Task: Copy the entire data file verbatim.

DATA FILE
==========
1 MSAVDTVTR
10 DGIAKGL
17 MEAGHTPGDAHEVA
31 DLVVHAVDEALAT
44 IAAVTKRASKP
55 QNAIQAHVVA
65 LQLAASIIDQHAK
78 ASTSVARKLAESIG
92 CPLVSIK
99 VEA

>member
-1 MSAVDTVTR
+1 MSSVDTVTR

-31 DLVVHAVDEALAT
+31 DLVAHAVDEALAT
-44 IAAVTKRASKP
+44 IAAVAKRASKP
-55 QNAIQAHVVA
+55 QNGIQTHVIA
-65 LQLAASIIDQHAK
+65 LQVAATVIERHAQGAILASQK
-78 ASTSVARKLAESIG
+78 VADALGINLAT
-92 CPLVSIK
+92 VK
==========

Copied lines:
1 MSAVDTVTR
10 DGIAKGL
17 MEAGHTPGDAHEVA
31 DLVVHAVDEALAT
44 IAAVTKRASKP
55 QNAIQAHVVA
65 LQLAASIIDQHAK
78 ASTSVARKLAESIG
92 CPLVSIK
99 VEA

>member
-1 MSAVDTVTR
+1 MSSVDTVTR

-31 DLVVHAVDEALAT
+31 DLVAHAVDEALAT
-44 IAAVTKRASKP
+44 IAAVAKRASKP
-55 QNAIQAHVVA
+55 QNGIQTHVIA
-65 LQLAASIIDQHAK
+65 LQVAATVIERHAQGAILASQK
-78 ASTSVARKLAESIG
+78 VADALGINLAT
-92 CPLVSIK
+92 VK